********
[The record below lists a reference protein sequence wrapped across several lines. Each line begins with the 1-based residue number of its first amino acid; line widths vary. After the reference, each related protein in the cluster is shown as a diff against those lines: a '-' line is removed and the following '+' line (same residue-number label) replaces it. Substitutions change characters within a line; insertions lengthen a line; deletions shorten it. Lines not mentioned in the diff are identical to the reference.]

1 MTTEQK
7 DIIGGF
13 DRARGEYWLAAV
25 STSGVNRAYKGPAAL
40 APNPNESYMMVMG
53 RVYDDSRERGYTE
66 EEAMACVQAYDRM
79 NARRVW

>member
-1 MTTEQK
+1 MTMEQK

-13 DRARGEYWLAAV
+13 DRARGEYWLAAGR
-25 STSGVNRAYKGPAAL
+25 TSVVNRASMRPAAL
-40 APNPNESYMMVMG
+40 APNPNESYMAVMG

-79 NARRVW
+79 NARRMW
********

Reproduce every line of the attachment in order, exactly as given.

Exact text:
[The record below lists a reference protein sequence wrapped across several lines. Each line begins with the 1-based residue number of its first amino acid; line widths vary. After the reference, each related protein in the cluster is shown as a diff against those lines: a '-' line is removed and the following '+' line (same residue-number label) replaces it. Substitutions change characters within a line; insertions lengthen a line; deletions shorten it. Lines not mentioned in the diff are identical to the reference.]

1 MTTEQK
7 DIIGGF
13 DRARGEYWLAAV
25 STSGVNRAYKGPAAL
40 APNPNESYMMVMG
53 RVYDDSRERGYTE
66 EEAMACVQAYDRM
79 NARRVW

>member
-1 MTTEQK
+1 MTMEQK

-13 DRARGEYWLAAV
+13 DRARGEYWLAAGR
-25 STSGVNRAYKGPAAL
+25 TSVVNRASMRPAAL
-40 APNPNESYMMVMG
+40 APNPNESYMAVMG

-79 NARRVW
+79 NARRMW